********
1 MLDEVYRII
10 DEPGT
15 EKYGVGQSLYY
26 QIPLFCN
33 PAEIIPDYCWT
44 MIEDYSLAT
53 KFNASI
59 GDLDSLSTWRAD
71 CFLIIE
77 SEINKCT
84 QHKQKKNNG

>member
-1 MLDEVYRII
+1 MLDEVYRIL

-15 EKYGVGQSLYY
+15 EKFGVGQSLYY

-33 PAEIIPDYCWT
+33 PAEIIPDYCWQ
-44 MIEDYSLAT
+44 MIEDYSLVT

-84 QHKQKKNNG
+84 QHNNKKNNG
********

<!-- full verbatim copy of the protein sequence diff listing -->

1 MLDEVYRII
10 DEPGT
15 EKYGVGQSLYY
26 QIPLFCN
33 PAEIIPDYCWT
44 MIEDYSLAT
53 KFNASI
59 GDLDSLSTWRAD
71 CFLIIE
77 SEINKCT
84 QHKQKKNNG

>member
-1 MLDEVYRII
+1 MLDEVYRIL

-15 EKYGVGQSLYY
+15 EKFGVGQSLYY

-33 PAEIIPDYCWT
+33 PAEIIPDYCWQ
-44 MIEDYSLAT
+44 MIEDYSLVT

-84 QHKQKKNNG
+84 QHNNKKNNG